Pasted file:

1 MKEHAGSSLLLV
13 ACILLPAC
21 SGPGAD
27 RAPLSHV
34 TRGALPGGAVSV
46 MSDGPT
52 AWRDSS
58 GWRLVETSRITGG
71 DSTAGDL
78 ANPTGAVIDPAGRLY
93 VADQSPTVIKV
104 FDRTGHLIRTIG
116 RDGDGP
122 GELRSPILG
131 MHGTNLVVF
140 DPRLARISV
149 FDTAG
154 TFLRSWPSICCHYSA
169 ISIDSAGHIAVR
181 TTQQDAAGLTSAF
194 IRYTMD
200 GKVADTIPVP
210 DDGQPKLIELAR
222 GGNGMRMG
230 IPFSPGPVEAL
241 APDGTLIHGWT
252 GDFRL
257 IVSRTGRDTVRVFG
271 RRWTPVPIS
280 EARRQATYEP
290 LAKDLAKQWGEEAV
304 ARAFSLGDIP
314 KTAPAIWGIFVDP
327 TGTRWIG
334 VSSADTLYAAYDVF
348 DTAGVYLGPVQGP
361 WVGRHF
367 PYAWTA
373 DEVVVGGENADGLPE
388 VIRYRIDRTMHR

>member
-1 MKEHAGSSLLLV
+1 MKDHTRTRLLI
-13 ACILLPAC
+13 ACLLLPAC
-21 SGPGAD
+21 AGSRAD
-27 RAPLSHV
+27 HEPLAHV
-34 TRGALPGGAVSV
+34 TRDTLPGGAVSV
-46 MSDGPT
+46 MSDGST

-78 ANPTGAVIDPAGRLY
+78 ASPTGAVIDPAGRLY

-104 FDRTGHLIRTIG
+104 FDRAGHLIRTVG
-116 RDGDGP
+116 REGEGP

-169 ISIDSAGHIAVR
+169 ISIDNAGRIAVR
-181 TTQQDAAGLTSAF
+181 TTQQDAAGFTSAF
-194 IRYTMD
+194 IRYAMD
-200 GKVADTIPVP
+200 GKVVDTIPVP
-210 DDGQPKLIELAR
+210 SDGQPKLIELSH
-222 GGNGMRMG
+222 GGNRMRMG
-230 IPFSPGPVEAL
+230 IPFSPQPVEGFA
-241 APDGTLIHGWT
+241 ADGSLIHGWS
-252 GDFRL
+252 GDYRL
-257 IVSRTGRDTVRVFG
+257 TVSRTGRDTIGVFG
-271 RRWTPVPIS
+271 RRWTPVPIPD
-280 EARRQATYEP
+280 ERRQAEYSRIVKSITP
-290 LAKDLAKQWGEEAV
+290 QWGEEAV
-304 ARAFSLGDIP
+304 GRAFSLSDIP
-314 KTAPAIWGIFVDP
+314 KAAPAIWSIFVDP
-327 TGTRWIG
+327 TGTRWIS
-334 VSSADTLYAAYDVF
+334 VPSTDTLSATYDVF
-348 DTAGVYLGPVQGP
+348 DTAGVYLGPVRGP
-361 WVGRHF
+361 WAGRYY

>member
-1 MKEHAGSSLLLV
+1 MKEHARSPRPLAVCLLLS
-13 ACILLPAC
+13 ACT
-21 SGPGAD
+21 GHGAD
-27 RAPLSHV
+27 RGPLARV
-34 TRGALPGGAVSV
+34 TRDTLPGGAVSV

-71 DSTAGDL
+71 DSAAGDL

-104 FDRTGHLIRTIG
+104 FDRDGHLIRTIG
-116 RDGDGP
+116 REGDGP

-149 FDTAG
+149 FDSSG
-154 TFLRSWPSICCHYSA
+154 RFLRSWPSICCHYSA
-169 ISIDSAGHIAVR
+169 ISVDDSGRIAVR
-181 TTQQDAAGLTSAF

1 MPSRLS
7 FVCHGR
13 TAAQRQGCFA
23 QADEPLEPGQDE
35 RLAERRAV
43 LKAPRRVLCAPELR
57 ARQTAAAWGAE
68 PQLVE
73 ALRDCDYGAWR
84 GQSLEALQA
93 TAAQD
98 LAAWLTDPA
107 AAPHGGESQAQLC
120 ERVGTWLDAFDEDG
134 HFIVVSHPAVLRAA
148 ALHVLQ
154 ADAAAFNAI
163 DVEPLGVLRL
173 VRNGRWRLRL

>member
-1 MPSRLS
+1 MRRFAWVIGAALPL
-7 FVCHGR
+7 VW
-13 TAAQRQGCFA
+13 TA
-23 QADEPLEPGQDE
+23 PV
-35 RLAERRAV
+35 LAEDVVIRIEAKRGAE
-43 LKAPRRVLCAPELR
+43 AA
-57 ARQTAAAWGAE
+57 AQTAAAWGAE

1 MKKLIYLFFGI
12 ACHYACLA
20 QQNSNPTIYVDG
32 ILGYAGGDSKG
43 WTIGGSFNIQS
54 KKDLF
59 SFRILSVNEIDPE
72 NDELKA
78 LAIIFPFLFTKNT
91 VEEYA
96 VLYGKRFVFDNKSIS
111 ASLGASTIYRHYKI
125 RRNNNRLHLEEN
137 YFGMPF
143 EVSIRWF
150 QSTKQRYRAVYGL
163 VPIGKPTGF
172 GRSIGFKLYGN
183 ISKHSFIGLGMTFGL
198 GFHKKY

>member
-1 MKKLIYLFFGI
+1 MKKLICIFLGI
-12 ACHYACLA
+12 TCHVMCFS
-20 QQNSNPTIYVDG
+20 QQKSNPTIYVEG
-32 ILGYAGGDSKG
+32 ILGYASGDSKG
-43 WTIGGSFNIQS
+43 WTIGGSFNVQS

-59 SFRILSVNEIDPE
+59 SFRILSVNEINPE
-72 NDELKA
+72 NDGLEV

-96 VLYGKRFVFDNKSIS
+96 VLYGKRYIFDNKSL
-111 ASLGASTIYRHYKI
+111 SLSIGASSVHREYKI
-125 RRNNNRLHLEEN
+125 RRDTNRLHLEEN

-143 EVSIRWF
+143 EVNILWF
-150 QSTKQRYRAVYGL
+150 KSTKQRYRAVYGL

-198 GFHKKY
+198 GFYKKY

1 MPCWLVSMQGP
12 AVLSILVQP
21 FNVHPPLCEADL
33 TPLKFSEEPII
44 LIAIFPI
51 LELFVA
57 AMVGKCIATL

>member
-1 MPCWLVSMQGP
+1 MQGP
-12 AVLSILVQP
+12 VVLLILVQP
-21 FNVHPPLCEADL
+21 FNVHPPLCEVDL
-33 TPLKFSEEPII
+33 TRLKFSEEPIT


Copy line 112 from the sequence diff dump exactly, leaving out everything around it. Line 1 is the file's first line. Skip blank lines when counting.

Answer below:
+104 FDRDGHLIRTIG